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Thread: Kiwi doctors are planning an experimental operation to partially repair paraplegics' damaged spinal cords

  1. #1

    Kiwi doctors are planning an experimental operation to partially repair paraplegics' damaged spinal cords

    http://www.stuff.co.nz/stuff/0,2106,3369682a11,00.html

    Stem cells offer hope for paraplegics
    07 August 2005

    By GREG MEYLAN

    Kiwi doctors are planning an experimental operation to partially repair paraplegics' damaged spinal cords, using stem cells extracted from their noses.

    The operation awaits ethical approval, but is based on a procedure developed in a Portuguese hospital over the past three years.

    Dunedin neurosurgeon Grant Gillett has performed the operation at a Lisbon hospital and has just returned from a conference in Marrakech where the results of the operation were presented.

    "Nobody who has had an operation is worse off than beforehand," said Gillett. "Some people have reported almost instantaneous improvements, such as more awareness of what is going on in their bladder and felt they had more control over muscles at the edge of their disability."

    But it was not clear how long the improvements lasted or whether they were entirely due to the operation rather than intensive post-operative rehabilitation.

    Gillett said the Dunedin team might offer the operation to two or three New Zealand patients, possibly before the end of the year if approval was granted.

  2. #2
    Noela Vallis is an amazing lady who has worked tirelessly raising funds for the Spinal Cord Society since her husband was paralysed in a jet boat accident 20 years ago. Sadly he died last year but she continues her quest.

    Recently the SCS decided to try a procedure in New Zealand and Noela rounded up some New Zealand scientists and got a laboratory equipped in Dunedin.

    The article mentions stem cells being taken from the nose, whereas they are mainly OEG. Also the procedure is basically the same as Dr Lima's surgery where the injury site is cut out and the OEG are placed in the cavity.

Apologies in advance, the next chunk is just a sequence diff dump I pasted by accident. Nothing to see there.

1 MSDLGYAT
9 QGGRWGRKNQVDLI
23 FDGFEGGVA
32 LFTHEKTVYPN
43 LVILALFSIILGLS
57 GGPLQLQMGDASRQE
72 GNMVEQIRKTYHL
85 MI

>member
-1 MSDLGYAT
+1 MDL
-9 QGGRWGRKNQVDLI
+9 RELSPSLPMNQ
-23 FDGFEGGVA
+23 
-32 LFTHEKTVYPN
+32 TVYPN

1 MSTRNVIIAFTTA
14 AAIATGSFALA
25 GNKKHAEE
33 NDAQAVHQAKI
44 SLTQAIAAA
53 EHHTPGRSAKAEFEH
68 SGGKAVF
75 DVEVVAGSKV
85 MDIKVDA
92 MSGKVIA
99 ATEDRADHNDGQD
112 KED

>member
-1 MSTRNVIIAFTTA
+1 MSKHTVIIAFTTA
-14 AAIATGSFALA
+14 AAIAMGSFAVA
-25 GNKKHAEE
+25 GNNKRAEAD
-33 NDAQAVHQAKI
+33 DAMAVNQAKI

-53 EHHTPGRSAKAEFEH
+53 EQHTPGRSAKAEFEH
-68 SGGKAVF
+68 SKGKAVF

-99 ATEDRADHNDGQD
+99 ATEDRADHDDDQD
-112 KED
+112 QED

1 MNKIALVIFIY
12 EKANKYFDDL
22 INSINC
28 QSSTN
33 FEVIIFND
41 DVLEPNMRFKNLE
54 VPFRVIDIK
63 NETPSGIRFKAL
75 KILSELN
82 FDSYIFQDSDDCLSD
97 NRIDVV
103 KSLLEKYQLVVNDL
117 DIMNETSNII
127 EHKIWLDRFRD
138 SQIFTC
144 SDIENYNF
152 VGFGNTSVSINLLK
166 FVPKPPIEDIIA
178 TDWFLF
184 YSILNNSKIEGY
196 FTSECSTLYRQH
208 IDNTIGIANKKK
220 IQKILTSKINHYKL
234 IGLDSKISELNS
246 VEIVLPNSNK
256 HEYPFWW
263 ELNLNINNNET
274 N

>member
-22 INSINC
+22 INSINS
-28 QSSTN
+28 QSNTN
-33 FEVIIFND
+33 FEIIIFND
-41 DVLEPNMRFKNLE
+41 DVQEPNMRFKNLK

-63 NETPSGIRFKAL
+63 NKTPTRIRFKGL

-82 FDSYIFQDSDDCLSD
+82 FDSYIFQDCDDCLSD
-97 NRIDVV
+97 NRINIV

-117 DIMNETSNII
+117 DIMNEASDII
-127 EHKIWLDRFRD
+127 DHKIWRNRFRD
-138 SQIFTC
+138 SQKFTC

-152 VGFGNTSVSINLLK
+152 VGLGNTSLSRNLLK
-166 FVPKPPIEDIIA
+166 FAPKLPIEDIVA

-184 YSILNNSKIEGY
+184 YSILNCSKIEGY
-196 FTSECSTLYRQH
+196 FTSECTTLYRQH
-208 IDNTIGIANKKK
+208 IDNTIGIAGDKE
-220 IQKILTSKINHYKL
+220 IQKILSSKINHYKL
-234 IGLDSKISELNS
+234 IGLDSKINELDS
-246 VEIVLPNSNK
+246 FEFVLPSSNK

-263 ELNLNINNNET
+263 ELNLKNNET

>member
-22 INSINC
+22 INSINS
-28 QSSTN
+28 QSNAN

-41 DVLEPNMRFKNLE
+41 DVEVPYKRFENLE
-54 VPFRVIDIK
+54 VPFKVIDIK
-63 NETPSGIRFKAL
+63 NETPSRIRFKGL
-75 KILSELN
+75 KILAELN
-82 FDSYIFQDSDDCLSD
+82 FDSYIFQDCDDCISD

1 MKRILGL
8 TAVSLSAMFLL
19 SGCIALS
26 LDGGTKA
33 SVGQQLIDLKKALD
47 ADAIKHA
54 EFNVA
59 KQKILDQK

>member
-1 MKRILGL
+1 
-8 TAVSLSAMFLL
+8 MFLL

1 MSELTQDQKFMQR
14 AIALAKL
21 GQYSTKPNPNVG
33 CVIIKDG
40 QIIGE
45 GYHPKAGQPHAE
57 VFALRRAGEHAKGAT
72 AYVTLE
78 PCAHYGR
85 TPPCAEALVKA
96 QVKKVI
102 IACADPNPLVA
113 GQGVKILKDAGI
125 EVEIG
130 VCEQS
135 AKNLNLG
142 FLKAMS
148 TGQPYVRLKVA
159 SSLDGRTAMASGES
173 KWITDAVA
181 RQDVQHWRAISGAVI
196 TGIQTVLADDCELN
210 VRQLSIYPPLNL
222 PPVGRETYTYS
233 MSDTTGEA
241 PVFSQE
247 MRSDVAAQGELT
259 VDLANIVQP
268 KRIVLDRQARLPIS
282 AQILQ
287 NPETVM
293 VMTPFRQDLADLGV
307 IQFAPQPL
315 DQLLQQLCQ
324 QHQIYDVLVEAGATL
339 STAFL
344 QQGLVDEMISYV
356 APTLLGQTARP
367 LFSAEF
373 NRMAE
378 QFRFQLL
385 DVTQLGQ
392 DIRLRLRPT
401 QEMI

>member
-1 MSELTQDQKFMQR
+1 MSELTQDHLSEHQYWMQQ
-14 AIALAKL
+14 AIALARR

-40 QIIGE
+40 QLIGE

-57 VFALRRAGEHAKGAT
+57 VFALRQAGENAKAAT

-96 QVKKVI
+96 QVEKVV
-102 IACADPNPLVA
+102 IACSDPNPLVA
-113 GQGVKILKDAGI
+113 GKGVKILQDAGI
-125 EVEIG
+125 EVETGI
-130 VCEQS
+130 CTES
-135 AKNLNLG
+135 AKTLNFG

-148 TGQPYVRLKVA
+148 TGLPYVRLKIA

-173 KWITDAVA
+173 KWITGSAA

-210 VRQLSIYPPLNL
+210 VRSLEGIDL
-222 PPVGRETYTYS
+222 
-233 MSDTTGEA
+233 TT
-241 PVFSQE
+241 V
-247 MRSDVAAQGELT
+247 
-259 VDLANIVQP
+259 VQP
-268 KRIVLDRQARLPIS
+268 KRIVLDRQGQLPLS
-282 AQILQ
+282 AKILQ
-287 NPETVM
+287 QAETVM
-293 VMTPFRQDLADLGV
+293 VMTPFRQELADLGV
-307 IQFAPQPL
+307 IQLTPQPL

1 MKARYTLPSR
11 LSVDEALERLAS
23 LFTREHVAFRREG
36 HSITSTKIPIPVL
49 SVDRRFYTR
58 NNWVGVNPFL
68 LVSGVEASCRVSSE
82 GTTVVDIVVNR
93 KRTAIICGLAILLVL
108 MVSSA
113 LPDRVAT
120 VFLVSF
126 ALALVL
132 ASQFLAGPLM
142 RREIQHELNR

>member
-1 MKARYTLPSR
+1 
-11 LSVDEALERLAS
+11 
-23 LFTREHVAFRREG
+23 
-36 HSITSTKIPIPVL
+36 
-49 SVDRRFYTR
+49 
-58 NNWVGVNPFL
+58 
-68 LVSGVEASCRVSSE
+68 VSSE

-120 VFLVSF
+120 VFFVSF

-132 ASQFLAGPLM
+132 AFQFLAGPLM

3. #3
    Quote Originally Posted by Christopher Paddon
    Noela Vallis is an amazing lady who has worked tirelessly raising funds for the Spinal Cord Society since her husband was paralysed in a jet boat accident 20 years ago. Sadly he died last year but she continues her quest.

    Recently the SCS decided to try a procedure in New Zealand and Noela rounded up some New Zealand scientists and got a laboratory equipped in Dunedin.

    The article mentions stem cells being taken from the nose, whereas they are mainly OEG. Also the procedure is basically the same as Dr Lima's surgery where the injury site is cut out and the OEG are placed in the cavity.
    Chris, thanks. I am very glad that there is a laboratory that is now equipped to provide cells for clinical trials in New Zealand. This is the first step. They should be able to consider other cells as well as combination therapies. Wise.

  4. #4
    Senior Member
    Join Date
    Aug 2001
    Location
    New Zealand
    Posts
    181

    Smile NZ trials

    Hi,

    I believe the trials will be a combination. Just waiting on ethics.
    Noela is an amazing lady with a huge heart! With all the lab setup, salaries, research costs & all other costs being completely funded through donations and grants.

    klj

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